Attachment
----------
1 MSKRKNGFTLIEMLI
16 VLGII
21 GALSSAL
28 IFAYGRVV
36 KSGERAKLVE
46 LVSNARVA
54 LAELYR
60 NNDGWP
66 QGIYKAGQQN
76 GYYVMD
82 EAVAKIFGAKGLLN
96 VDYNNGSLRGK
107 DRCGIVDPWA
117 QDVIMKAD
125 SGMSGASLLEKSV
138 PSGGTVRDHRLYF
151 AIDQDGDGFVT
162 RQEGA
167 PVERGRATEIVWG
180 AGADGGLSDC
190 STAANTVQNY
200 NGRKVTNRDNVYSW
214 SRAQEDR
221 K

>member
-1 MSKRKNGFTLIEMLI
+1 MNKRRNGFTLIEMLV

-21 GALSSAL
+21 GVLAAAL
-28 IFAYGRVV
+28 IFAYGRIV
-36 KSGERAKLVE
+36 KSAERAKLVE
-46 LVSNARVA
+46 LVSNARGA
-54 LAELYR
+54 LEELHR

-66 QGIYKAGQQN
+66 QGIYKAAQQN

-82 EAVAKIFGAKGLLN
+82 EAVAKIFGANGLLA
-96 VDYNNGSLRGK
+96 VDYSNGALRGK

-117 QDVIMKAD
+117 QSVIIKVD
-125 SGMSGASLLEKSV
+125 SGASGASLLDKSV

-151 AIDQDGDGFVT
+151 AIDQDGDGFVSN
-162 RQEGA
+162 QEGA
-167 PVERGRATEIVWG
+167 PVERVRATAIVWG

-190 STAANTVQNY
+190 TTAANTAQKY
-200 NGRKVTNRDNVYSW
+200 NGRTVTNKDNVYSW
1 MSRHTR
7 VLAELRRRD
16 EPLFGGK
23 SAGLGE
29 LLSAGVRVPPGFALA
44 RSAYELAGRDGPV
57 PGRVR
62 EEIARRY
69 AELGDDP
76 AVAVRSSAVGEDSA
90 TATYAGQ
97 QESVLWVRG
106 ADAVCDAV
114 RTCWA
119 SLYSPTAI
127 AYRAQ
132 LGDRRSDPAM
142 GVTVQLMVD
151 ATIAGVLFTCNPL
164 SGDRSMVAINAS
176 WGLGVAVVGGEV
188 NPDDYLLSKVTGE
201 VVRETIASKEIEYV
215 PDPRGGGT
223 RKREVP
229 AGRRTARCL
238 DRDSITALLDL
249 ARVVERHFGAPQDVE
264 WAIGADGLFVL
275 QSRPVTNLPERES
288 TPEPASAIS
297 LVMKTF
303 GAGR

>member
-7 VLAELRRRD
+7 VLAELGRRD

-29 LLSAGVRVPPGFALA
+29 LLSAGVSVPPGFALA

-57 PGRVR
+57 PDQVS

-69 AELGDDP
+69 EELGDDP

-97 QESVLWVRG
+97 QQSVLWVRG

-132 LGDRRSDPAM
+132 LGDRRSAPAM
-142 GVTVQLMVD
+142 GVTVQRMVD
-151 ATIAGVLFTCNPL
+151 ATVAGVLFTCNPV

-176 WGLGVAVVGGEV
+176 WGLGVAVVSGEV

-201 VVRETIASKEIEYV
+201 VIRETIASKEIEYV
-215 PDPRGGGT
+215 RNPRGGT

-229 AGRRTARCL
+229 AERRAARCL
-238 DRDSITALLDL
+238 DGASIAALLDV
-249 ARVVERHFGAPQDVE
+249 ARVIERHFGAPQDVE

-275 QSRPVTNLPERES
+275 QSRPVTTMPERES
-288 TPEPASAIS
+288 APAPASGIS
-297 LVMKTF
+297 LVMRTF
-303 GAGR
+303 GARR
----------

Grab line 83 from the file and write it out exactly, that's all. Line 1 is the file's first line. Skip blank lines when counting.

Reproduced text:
229 AGRRTARCL